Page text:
US Pharm. 2015;40(4):45-46.
Method of Preparation: Calculate the quantity of each ingredient for the amount to be prepared. Accurately weigh or measure each ingredient. Reduce the particle size of the metronidazole benzoate in a glass mortar. Mix all powders together using geometric dilution. Package preparation into two 1-oz. accordion insufflators (15 g into each 1-oz. insufflator).
Use: This preparation has been used in the treatment of odor-producing wounds and as a topically applied antibiotic powder. To use it, wet the affected area with Sterile Water for Irrigation. Puff the powder lightly onto the moistened area until it is covered. Repeat twice more the process of wetting and puffing the powder onto the wound. Cover the area with a sterile gauze, and wrap it with a Kerlix-type bandage. Repeat treatment once daily.
Packaging: Package the preparation in accordion insufflators. Additionally, dispense it with some Sterile Water for Irrigation packaged in a 30-mL bottle with a long-stem spray attachment to aid in application to the wound.
Labeling: Keep out of reach of children. Discard after ____ [time period]. For external use only. Keep away from the eyes and mucous membranes.
Stability: A beyond-use date of up to 6 months may be used for this preparation.1
Quality Control: Quality-control assessment can include weight, active drug assay, physical appearance, color, uniformity, and physical stability (discoloration or other changes).
Discussion: Pressure ulcers (bedsores) and other topical sores have been treated with this formulation for years. It is applied once daily only, with gentle cleansing prior to application of the powder. Both metronidazole and metronidazole benzoate have been used in these formulations.
Metronidazole benzoate (C13H13N3O4, MW 275.26) occurs as a white to slightly yellow, crystalline powder that is slightly soluble in alcohol and practically insoluble in water. Metronidazole benzoate should be stored in well-closed, light-resistant containers at room temperature. Metronidazole benzoate is used as an antibiotic.1
Polyethylene oxide (Polyox, WSR-301) is a nonionic homopolymer of ethylene oxide, represented by the formula [(OCH2CH2)n], in which n represents the average number of oxyethylene groups and varies from about 2,000 to 100,000; the molecular weights range from about 100,000 to 7 million. Polyethylene oxide occurs as a white to off-white, free-flowing powder, with a slight odor of ammonia. It is available in several different grades that vary in viscosity profiles in aqueous isopropyl alcohol solutions. Polyethylene oxide may contain a suitable antioxidant. It should be preserved in tight, light-resistant containers. Polyethylene oxide should be labeled to indicate its viscosity profile, along with the name and quantity of any added antioxidant. Polyethylene oxide strongly bonds with water, is nonionic, and undergoes salting-out effects. All grades of molecular weight occur as powdered or granular solids that are soluble in water, but because of the high solution viscosities obtained, solutions greater than 1% in water may be difficult to prepare. Twenty percent aqueous concentrations form gels that are nontacky and reversible. Polyethylene oxide is also freely soluble in acetonitrile, but it is insoluble in ethylene glycol, diethylene glycol, and glycerin. Polyethylene oxide melts at about 65°C to 70°C. Polyethylene oxide is incompatible with strong oxidizing agents.1,2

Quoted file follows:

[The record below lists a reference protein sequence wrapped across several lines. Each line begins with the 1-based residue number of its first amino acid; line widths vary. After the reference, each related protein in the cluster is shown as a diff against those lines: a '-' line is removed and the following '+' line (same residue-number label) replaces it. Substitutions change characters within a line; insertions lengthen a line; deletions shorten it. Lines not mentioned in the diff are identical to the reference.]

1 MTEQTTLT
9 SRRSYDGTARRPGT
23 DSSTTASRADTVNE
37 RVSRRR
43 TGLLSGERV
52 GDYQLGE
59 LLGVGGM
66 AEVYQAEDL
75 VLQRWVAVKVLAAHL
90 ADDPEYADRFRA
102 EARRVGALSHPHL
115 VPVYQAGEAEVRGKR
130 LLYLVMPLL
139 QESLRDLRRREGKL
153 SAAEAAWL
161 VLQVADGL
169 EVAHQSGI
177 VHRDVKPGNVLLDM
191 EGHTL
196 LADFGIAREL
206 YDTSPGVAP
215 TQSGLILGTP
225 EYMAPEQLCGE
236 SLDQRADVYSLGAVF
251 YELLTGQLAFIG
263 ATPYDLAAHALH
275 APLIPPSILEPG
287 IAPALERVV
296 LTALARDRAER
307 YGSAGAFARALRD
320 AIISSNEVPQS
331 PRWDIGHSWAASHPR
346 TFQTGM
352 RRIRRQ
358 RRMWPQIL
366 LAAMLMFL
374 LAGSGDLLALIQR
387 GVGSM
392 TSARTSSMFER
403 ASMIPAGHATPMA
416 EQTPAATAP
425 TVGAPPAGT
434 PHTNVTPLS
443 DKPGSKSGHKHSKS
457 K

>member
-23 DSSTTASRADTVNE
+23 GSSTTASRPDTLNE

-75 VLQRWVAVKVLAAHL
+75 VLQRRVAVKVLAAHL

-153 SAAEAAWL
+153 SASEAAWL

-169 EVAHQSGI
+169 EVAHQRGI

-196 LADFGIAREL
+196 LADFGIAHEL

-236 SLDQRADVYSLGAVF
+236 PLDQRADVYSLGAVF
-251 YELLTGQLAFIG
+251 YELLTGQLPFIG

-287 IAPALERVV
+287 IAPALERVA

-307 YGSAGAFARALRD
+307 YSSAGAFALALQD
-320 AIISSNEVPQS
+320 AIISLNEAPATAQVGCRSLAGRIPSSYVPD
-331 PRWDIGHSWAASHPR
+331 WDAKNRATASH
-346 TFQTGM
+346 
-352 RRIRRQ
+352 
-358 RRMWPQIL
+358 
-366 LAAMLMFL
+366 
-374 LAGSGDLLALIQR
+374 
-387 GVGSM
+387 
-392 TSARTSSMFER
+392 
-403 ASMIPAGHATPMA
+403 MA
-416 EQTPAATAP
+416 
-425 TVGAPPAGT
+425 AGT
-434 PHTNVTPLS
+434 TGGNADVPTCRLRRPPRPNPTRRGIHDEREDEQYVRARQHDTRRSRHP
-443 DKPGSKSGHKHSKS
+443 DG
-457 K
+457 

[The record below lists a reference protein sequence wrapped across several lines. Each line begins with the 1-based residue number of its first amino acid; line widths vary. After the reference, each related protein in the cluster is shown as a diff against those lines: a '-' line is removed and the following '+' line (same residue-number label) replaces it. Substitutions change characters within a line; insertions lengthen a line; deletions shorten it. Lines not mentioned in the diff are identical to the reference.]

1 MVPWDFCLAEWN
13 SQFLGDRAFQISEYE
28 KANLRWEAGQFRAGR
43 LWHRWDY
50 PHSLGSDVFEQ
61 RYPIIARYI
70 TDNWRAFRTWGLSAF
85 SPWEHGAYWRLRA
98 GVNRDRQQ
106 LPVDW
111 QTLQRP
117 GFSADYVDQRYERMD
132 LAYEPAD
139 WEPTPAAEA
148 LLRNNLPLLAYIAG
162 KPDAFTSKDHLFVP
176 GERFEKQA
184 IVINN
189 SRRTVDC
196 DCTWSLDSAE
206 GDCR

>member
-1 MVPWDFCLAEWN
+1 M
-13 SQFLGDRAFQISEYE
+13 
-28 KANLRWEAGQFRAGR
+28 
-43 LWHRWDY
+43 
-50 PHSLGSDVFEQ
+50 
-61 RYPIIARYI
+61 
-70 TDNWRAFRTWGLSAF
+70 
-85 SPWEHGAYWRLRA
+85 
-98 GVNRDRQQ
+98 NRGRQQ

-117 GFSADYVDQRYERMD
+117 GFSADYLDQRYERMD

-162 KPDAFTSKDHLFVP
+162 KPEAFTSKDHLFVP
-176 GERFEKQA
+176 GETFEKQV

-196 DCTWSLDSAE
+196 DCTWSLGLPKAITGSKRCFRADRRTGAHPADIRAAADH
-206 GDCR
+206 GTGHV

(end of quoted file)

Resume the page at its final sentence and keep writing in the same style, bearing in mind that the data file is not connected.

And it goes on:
Hypromellose (hydroxypropyl methylcellulose, cellulose, hydroxypropyl methyl ether, Methocel, Pharmacoat) occurs as an odorless and tasteless, white- or creamy white–colored, fibrous or granular powder. Hypromellose is used as a coating agent, film-former, rate-controlling polymer, stabilizing agent, suspending agent, tablet binder, and viscosity-increasing agent. It is widely used in oral and topical formulations. The pH of a 1% aqueous solution is in the range of 5.5 to 8.0. Hypromellose is soluble in cold water, forming a viscous colloidal solution, and it is practically insoluble in alcohol. Hypromellose is available in a wide range of viscosity types. The Methocel E4M product discussed here has a nominal viscosity of 4,000 mPa.s for a 2% w/v aqueous solution at 20°C. It is listed as being incompatible with some oxidizing agents.3
1. U.S. Pharmacopeia 38/National Formulary 33. Rockville, MD: U.S. Pharmacopeial Convention, Inc; 2014:559-611,1951,4381-4382,6808-6810.
2. Maximilien JS. Polyethylene oxide. In: Rowe RC, Sheskey PJ, Cook WG, Fenton MF, eds. Handbook of Pharmaceutical Excipients. 7th ed. Washington, DC: Pharmaceutical Press; 2012:591-593.
3. Rogers TL. Hypromellose. In: Rowe RC, Sheskey PJ, Cook WG, Fenton MF, eds. Handbook of Pharmaceutical Excipients. 7th ed. Washington, DC: Pharmaceutical Press; 2012:373-376.
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